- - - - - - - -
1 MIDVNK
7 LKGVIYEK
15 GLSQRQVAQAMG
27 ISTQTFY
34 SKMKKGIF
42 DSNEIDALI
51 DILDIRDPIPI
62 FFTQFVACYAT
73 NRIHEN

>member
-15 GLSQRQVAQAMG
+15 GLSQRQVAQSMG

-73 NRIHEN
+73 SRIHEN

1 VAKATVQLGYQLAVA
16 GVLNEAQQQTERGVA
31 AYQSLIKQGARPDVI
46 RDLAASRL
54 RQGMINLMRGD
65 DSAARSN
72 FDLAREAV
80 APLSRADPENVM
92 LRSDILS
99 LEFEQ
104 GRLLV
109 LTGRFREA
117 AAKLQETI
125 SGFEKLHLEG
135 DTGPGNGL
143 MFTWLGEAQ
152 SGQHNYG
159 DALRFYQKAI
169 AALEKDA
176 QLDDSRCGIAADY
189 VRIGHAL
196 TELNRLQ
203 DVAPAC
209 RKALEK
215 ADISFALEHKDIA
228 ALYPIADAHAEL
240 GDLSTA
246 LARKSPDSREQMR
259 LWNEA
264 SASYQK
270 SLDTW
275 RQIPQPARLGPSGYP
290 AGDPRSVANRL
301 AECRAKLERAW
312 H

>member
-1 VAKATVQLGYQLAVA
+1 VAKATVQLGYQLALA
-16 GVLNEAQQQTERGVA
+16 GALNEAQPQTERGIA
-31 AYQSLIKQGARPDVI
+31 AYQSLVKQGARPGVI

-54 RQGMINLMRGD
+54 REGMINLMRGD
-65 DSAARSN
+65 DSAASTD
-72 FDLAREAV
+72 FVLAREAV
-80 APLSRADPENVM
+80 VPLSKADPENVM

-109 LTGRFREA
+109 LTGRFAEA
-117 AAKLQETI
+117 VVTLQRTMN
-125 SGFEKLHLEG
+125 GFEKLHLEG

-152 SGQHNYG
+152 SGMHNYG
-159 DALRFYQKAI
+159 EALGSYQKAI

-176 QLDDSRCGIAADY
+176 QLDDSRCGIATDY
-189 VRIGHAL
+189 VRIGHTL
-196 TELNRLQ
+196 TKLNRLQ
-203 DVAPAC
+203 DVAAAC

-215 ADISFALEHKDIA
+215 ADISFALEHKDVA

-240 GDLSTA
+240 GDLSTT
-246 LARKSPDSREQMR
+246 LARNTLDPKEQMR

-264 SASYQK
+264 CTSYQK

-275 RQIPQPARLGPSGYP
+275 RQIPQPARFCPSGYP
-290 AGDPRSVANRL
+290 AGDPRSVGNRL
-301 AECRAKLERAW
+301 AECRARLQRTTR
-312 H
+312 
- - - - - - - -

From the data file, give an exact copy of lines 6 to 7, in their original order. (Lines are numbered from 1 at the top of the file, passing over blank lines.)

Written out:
42 DSNEIDALI
51 DILDIRDPIPI